Starlink-2287 (NORAD=48035, International ID=2021-024BL) failed almost immediately after being launched (along with 59 other Starlink satellites) by a Falcon 9, on March 24, 2021 (08:28 UT) from Cape Canaveral. The trail of newly launched satellites could be filmed by Olivier Staiger from the Alps the next day (March 25, 2021, see video above): between this trail of small bright spots, which are all Starlink satellites launched at the same time and not yet dispersed, is Starlink-2287, potentially the one that gets very bright (satellite flare) during recording (visible at 0:34 and 1:34 in the video), a sign that the satellite is out of control and spinning.

The latter, therefore, entered the atmosphere less than a year after its release, giving a visible spectacle to the happy early risers of western France! This low life expectancy is a source of space hazards for satellites orbiting the Earth (since the failed satellite is out of control) and reveals the unreliability of these objects launched in large numbers for the sole purpose of providing Internet to bandwidth. widespread everywhere on Earth (Table 1). What is becoming a growing concern for astronomers around the world, whose images are bursts of light trails associated with the multiplicity of these small satellites: a light and space pollution that will not spare any region of the globe and from which we will no longer be able to escape. .

Table 1- List of atmospheric reentry of space debris during the last 30 days. Of the 27 re-entries, 16 are Starlink satellites that have failed and gone out of control, i.e. almost 60% of current re-entries, while these satellites started launching in May 2019. Credit:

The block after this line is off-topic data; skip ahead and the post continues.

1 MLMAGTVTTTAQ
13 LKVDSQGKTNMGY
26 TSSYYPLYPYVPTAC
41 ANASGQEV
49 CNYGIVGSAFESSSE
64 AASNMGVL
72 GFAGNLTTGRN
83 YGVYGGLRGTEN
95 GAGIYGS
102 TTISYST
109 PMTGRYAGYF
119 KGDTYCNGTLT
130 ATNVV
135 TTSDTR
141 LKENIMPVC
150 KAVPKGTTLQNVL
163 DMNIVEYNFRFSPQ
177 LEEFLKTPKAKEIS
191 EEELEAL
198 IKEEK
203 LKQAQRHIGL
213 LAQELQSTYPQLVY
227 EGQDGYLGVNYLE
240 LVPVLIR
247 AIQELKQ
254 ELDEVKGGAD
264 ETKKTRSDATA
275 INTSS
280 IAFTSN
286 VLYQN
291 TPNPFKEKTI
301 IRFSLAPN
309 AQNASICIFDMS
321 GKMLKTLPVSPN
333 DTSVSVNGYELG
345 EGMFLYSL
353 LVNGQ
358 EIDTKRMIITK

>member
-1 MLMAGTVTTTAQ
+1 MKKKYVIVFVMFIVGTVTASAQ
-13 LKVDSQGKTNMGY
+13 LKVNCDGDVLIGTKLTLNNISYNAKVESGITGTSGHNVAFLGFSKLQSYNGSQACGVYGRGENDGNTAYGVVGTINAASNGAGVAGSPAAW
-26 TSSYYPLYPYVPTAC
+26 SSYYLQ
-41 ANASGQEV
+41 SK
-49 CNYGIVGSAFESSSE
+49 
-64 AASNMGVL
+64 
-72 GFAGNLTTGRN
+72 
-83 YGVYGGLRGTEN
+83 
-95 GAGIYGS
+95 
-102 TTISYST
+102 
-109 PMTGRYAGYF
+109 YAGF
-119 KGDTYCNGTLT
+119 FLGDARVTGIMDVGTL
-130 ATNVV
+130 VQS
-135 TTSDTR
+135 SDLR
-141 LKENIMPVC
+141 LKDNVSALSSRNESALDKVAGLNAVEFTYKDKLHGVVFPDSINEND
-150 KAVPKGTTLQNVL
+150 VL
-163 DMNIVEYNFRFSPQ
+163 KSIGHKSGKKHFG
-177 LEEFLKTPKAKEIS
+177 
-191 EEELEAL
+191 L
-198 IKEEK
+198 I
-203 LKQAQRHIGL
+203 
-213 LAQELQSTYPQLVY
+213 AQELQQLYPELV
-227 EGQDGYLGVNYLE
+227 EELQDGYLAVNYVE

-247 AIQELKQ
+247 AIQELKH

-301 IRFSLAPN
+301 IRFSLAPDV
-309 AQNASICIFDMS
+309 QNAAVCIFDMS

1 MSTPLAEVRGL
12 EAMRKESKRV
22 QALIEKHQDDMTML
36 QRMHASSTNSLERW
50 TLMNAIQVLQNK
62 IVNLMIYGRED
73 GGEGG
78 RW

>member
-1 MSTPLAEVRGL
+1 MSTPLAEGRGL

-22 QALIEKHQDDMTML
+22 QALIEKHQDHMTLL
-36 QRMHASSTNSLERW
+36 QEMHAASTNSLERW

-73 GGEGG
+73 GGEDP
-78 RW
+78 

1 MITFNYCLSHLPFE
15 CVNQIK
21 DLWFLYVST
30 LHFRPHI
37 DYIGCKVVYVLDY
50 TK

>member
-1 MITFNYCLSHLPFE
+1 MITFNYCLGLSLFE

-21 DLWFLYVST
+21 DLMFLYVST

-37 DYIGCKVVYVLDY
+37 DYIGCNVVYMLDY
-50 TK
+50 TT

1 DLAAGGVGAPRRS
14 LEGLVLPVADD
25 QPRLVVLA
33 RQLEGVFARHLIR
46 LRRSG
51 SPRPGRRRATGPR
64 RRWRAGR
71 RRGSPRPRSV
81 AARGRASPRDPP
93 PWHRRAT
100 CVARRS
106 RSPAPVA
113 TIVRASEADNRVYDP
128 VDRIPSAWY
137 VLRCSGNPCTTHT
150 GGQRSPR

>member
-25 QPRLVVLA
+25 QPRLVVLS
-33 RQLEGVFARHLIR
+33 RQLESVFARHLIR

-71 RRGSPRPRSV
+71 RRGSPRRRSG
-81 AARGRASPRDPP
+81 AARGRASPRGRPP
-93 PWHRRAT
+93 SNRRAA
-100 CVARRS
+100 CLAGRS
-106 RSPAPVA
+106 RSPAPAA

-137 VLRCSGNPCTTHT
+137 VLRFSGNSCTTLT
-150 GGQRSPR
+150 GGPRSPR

New atmospheric re-entry of Starlink on January 21, 2022

Five days after the atmospheric re-entry of the Starlink-2287 satellite (NORAD=48035, international ID=2021-024BL), another Starlink satellite, Starlink-1204 (NORAD=45203, international ID=2020-012AB), launched on Feb. 2020, which fell on January 21, 2022 at 13:21 UT, east of Belgium. It was notably recorded on the radio by Willy Camps (Tessenderlo) and Johan Coussens (Harelbeke) of the VVS (radio astronomy section) (Figures 2 and 3).

Figure 2- Recording of radio reflections from the Belgian transmitter BRAMS (49.97 MHz, at Dourbes) on the Starlink-1204 satellite and its debris during its atmospheric entry, on January 21, 2022, around 13:21 UT, by Johan Coussens (VVS, Harelbeke). Credit: VVS, Johan Coussens

Figure 3- Recording of radio reflections from the Ypres transmitter (49.97 MHz) on the Starlink-1204 satellite and its debris during its atmospheric entry, on January 21, 2022, around 1:21 pm UT, by Willy Camps (VVS , Tessenderlo). Credit: VVS, Willy Camps


* one race car is a very bright meteor** (synonymous with shooting star). A bolide is generally designated as any meteor brighter than the planet Venus (the brightest star in the sky after the Sun and Moon)

**one meteor (or shooting star) is the luminous line observed when interplanetary dust or a small meteoroid*** enters the Earth’s atmosphere at very high speed (between 12 and 72 km/s)

***one meteoroid it is a small particle a few millimeters to a few tens of centimeters in diameter that moves through space. It is she who gives birth to the meteor if it is lucky enough to enter the Earth’s atmosphere. If the meteoroid is massive enough, part of the object can resist this entry into the atmosphere and give rise to a meteorite****

****one meteorite is the rocky or metallic pebble found on earth, when part of a sufficiently massive meteoroid managed to cross the atmosphere and hit the ground